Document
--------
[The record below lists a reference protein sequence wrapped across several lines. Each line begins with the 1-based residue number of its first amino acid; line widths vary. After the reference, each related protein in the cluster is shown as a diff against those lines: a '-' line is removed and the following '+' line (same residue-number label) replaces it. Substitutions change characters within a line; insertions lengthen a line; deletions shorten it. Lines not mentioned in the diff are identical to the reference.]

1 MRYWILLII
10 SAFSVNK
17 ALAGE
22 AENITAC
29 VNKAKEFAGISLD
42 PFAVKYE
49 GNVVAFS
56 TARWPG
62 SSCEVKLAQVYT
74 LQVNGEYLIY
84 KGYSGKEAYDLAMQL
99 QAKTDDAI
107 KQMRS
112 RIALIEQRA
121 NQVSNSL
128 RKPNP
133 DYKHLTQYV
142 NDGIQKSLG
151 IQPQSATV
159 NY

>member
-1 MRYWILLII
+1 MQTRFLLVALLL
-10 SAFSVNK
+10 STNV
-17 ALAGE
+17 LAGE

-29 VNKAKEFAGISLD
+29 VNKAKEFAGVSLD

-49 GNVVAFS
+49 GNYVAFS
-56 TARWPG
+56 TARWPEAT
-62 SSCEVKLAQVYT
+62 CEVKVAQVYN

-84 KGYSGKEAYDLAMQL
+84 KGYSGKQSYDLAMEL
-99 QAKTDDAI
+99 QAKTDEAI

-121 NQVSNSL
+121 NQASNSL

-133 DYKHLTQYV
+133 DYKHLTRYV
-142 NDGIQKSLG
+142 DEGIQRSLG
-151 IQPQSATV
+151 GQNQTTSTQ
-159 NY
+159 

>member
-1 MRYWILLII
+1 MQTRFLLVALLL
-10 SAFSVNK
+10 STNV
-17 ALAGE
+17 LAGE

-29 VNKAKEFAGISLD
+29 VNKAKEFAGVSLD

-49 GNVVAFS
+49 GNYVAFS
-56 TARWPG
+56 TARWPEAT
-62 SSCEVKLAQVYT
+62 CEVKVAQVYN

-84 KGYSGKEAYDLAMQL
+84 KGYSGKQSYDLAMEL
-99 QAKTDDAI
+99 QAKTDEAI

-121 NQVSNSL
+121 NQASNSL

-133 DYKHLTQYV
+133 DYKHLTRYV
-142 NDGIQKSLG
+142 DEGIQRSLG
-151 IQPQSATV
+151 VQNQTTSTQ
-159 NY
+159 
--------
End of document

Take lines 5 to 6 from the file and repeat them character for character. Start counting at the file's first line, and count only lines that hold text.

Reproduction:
22 AENITAC
29 VNKAKEFAGISLD